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The State of Climate Change Science 2007, Part 1

Date: 
Thursday, February 8, 2007 - 12:00am
Location: 
Washington, D.C.
The Findings of the Fourth Assessment Report by the Intergovernmental Panel on Climate Change (IPCC), Working Group I Report

Opening Statement By Chairman Bart Gordon

Good morning and welcome to this hearing on the Intergovernmental Panel on Climate Change (IPCC) report on the current state of our knowledge on climate change.

This is the first opportunity Congress has to examine the findings of this important report.

The first warning about the potential for climate change came in 1979 when the first international conference on climate change expressed the concern that human activity might lead to significant regional and global changes in climate.

Now, almost 30 years later increasing evidence confirms this warning is real.

The importance of this report cannot be overstated. The Report provides overwhelming evidence that global warming is real and that human activity is driving this change.

The Report’s findings may be alarming, but it is not the work of alarmists. The Report is a rationale, measured consensus statement of the current scientific evidence of climate change. The Report’s findings were endorsed unanimously by the representatives of 113 countries. The Report is the product of the work of nearly 600 authors from 40 nations. Governments also participated in the review process by organizing their own coordinated reviews of this report.

The scientific experts have provided us with a diagnosis of the problem and a prognosis for our planet’s health. If we continue along our current path, the prognosis is ominous.

The scientists have done their job. Now, it is time for us – the policymakers – to do ours.

We face a big challenge. We must explore ways to reduce emissions, to adapt to coming changes, and to mitigate the negative effects of a changing climate. We cannot accomplish all this overnight, but we must begin in earnest now to address this serious issue.

The IPCC Report tells us that, if we fail to act, our children – my 5-year old daughter, Dana’s triplets, and Brian’s twins – will live in a much warmer world…a world with more severe droughts in some regions and greater flooding in others…and much different coastlines due to a higher sea level.

Two days ago, my daughter spent the day with me in my office. We were looking out at the Capitol and I am hoping that when she is older, she will remember that view.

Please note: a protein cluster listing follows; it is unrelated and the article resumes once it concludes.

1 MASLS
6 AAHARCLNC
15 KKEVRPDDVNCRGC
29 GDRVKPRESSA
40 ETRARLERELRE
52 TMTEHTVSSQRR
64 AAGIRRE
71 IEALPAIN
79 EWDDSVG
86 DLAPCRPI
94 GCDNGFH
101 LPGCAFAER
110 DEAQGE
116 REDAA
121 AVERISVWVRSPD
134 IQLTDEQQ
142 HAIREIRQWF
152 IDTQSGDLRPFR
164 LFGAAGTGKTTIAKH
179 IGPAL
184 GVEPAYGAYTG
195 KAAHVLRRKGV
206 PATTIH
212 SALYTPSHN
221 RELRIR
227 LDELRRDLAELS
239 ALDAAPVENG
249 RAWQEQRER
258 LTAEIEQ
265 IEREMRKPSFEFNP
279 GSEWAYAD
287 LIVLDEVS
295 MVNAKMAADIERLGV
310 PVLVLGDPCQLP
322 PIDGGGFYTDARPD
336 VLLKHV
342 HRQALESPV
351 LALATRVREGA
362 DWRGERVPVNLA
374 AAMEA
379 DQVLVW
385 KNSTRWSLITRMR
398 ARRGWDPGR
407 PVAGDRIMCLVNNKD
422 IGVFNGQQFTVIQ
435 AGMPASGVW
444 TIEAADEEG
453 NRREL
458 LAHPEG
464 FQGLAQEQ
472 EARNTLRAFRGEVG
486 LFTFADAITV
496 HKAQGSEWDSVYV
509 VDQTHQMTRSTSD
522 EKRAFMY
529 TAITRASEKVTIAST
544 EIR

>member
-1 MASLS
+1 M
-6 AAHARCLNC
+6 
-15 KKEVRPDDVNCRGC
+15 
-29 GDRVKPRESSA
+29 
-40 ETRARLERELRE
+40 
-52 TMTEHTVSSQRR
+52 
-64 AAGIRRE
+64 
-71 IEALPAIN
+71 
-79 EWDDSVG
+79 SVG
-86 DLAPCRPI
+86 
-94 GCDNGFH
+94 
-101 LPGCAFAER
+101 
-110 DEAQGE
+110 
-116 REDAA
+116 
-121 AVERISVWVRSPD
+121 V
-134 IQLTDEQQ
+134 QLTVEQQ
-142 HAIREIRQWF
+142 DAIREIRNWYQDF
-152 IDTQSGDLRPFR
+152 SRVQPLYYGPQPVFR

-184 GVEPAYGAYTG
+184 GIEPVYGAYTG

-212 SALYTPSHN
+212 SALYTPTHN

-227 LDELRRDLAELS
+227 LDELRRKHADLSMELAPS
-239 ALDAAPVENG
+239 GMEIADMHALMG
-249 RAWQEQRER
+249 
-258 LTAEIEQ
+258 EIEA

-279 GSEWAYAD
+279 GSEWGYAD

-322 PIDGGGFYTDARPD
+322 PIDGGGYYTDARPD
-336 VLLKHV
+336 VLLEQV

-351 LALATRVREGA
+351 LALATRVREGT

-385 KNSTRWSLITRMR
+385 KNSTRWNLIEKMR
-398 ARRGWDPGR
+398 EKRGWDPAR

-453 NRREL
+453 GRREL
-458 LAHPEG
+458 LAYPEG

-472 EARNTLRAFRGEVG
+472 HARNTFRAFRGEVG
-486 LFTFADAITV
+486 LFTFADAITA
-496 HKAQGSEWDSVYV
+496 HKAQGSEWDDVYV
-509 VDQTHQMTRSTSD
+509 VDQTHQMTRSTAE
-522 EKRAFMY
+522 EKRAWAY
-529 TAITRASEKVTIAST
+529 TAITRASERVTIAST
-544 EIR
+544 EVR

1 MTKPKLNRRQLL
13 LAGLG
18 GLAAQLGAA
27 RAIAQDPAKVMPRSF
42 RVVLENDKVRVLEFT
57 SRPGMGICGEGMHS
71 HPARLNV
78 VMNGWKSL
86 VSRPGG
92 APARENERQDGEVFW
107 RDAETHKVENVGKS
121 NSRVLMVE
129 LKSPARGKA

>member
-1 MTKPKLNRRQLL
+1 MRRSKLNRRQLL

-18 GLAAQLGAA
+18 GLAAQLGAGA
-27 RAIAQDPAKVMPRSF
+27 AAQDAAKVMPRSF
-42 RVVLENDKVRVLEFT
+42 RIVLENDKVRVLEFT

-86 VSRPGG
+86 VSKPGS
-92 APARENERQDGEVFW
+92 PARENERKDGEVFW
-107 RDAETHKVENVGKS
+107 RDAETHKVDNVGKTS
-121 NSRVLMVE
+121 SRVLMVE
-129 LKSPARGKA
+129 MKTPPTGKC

I don’t want to look in my daughter’s eyes 10 or 20 years from now and try to explain why I didn’t take advantage of an opportunity to address global warming while I was in Congress.

We need to improve existing technologies and to develop new technologies to reduce emissions and make our economy and society more energy efficient. And we must understand the impacts of climate change on the ecosystems that support all life on Earth.

Continued scientific research is imperative. We need better, more refined regional assessments to understand the climatic vulnerabilities of communities, ecosystems, and our economy. We must continue to gather information on greenhouse gas emissions and the Earth’s response to them to further expand our understanding of climate and weather.

These four eminent scientists are a select few representing the efforts of thousands of scientists from around the world. As I said earlier – they have done their job. They have set the scientific information before us. We must now move forward and act upon this information.

We, on the Science and Technology Committee can and must play a role by ensuring that the science and research continue to provide us the information we need to understand climate change and to respond to it.

However, we must also begin with the information and tools in hand today to adapt to the changing climate and to buy ourselves time to adapt and innovate by reducing emissions and energy use.

We are world leaders in science and innovation. I intend to ensure this Committee works to ensure we maintain that leadership. I believe we can meet this challenge and we can, and should, lead the world to address it with us.

On behalf of the Committee, I want to thank all of our witnesses for agreeing to come before us this morning. I believe most of you have just returned from the meeting in Paris. We appreciate the work you have done and your willingness to appear today.


Opening Statement By Ranking Member Ralph Hall

Download the opening statement text.

Witnesses

Panel 1

1 - Hon. Nancy Pelosi
Speaker of the House A Representative in Congress from the State of California A Representative in Congress from the State of California
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Panel 2

1 - Dr. Susan Solomon
Co-Chair, Working Group I: The Physical Basis of Climate Change Intergovernmental Panel on Climate Change Intergovernmental Panel on Climate Change
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2 - Dr. Kevin Trenberth
Coordinating Lead Author, Working Group I, Chapter 3: Observations: Surface and Atmospheric Climate Change Intergovernmental Panel on Climate Change Intergovern
Download the Witness Testimony

3 - Dr. Richard Alley
Lead Author, Working Group I, Chapter 4: Observations: Changes in Snow, Ice and Frozen Ground Intergovernmental Panel on Climate Change Intergovernmental Panel
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4 - Dr. Gerald Meehl
Coordinating Lead Author, Working Group I, Chapter 10: Global Climate Projections Intergovernmental Panel on Climate Change Intergovernmental Panel on Climate C
Download the Witness Testimony

Witness Panels
Panel 1
Speaker of the House Nancy Pelosi testifies before the Committee
Speaker Pelosi
Panel 2
Witnesses Solomon, Trenberth, Alley and Meehl testify
L-R: Drs. Solomon, Trenberth, Alley, and Meehl
For information on the witnesses, use the links at left
110th Congress